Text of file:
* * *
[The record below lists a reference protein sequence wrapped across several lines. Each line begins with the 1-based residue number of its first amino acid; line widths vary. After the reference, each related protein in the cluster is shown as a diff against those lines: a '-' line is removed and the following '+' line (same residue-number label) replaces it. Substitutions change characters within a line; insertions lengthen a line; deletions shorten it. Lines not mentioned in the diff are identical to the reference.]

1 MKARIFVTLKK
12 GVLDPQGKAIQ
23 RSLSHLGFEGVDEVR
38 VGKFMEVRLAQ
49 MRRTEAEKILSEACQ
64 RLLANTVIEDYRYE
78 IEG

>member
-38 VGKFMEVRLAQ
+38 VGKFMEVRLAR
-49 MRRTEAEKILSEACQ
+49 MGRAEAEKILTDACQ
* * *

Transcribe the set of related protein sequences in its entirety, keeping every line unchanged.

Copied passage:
[The record below lists a reference protein sequence wrapped across several lines. Each line begins with the 1-based residue number of its first amino acid; line widths vary. After the reference, each related protein in the cluster is shown as a diff against those lines: a '-' line is removed and the following '+' line (same residue-number label) replaces it. Substitutions change characters within a line; insertions lengthen a line; deletions shorten it. Lines not mentioned in the diff are identical to the reference.]

1 MKARIFVTLKK
12 GVLDPQGKAIQ
23 RSLSHLGFEGVDEVR
38 VGKFMEVRLAQ
49 MRRTEAEKILSEACQ
64 RLLANTVIEDYRYE
78 IEG

>member
-38 VGKFMEVRLAQ
+38 VGKFMEVRLAR
-49 MRRTEAEKILSEACQ
+49 MGRAEAEKILTDACQ